15 August 1992 – London, Ipswich, Liverpool, Southampton, Coventry, Leeds and Sheffield
The sport of Association Football was invented in 1992 when the Premier League first kicked off at 3pm, 15 August 1992 in nine grounds around England. It developed out of primitive proto-football games played in local parks, the British Colonies and, for 104 years, as a professional sideshow in England and Wales.
The video below shows some grainy footage of one of these games being played in front of a small audience of circa 107,000.
While the “Sky Sports Generation” is roundly mocked for its insistence on statistics that start with the phrase “in the Premier League era”, it is worth taking my tongue out of my cheek for a moment to note that it has been almost 23 years since the first Premier League game was played. As a result, we are as about as far removed from Brian Deane’s goal against Manchester United as Brian Deane’s goal against Manchester United was from the Apollo XI moon landing.
Brian Deane scored the first Premier League goal. Against Manchester United. For Sheffield United.
Now, as with posts about Wrestlemania or Sol Campbell, why should anyone who doesn’t care about sport give a damn about the Premier League? Well, as with ‘Mania this is a story about globalisation. It is about the breaking down of national boundaries and the great benefits and inherent dangers of the commercialisation of working-class culture.
To set my stall out from the beginning – I am a fan of a non-Premier League club. Walsall. A club whose only real claim to fame is beating Arsenal in the days before the mass production of penicillin and the ground zero of Paul Merson‘s managerial career. If you don’t know who Paul Merson is, don’t bother Googling.
I am, however, very much part of the “Premier League Generation”. I have a Sky Sports subscription. My wife is an Arsenal fan. Rightly or wrongly, I view the Champions League Final as the biggest game of the season. And I still believe David Beckham is a flawless human being.
When professional football started in this country back in the 1880s, it was viewed with suspicion by the public-school educated men who governed the sport. The Corinthian – amateur – spirit was supposed to pervade. Football was played for the love of the game, to make men manly and to reflect the masculine Christian ideal of the defender of the British Empire. Professionalism sullied that ideal. So what if the factory workers of the North needed to be compensated for the time they took off work to play the game? So what if the money from paying customers went straight into the hands of business men, not the athletes competing?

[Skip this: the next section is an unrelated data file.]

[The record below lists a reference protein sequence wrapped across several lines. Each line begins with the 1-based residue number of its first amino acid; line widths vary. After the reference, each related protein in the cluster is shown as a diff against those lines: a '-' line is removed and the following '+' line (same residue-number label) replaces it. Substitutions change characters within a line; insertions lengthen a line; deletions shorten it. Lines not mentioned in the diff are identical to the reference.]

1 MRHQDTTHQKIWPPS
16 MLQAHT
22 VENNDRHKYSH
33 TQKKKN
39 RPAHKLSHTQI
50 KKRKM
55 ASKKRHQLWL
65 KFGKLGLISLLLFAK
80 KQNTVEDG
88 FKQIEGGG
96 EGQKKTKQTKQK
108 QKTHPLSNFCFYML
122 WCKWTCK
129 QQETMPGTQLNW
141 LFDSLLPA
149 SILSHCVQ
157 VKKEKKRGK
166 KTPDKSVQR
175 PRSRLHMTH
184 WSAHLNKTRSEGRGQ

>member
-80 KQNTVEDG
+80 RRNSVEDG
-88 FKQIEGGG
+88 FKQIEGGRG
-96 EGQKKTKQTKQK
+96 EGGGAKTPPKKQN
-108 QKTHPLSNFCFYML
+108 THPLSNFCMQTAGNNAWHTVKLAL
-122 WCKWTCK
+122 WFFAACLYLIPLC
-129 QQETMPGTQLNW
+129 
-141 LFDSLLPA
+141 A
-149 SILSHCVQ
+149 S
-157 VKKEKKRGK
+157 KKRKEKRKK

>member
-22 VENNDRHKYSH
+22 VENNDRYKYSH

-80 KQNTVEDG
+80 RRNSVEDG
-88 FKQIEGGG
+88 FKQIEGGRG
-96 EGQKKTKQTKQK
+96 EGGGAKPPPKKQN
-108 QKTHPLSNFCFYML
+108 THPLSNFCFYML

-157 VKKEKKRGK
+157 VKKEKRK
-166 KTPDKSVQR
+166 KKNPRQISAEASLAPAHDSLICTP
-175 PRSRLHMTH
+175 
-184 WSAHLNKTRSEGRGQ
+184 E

If that sounds like a stupid argument, bear in mind the Rugby Football Union only approved of formal professionalisation in 1995. The NCAA in the United States still forbids it.
As time went on, the business side of football became more entrenched. The British Football Association briefly championed the rights of professional clubs, before the Football Association caved and supported the paying of players in 1885. Clubs in the North of England organised a league in 1888 so that teams could play regular fixtures and therefore guarantee a certain standard of matches for paying customers. 12 clubs signed up. Over the years, more clubs were added and split into hierarchical divisions. In 1950 the last expansion occurred, creating a league of 92 professional teams in four divisions. They played over 40 games a year, plus various local, national and eventually international cup competitions.League football, then, has always been a business. It exists because owners wanted more reliable income streams. The laws of the game may have changed significantly since 1888, but this has been the one constant. Until 1961, it was against the rules to pay a player more than £20 a week. (£412 or $615 in today’s money.) Owners have always found ways to overcrowd delapidated stadiums to get as much in ticket revenue as they could – sometimes with disastrous consequences. And so when a new cash cow came along, it was no surprise that the bigger owners tried to exploit it to their own ends.
Between 1990 and 1992 a series of negotiations were held with the biggest clubs in the country and broadcasters to form a breakaway league. Under Football League rules, revenue from televised football was split between all 92 clubs. Those in Division 1 believed this was unfair; since they provided the best quality football, they argued that they should keep the vast majority of the proceeds.
The 22 teams in that division voted to form their own league – The FA Premier League – and negotiated a separate deal with BSkyB, the biggest pay-TV supplier in the country. The structure of English football was retained, with three sides relegated to the second tier ever season, and three new arrivals taking their place. Other than one season in which the number of sides was reduced to 20, this has remained the case. The total number of clubs in the top four divisions in English football is still 92. So, why the fuss?
As satellite television became increasingly popular in the UK, BSkyB were able to bid even more for Premier League football. Off the back of a reasonable performance by England in the 1990 World Cup, the return of European competition following the Heysel ban, and the safety improvements off the back of the Taylor Report, football became a more popular product to attend and view on screen. Rupert Murdoch’s TV empire was built on its ability to provide exclusive access to Bart Simpson, Rachel Green and Eric Cantona. Football fuelled Sky as much as Sky fuelled football.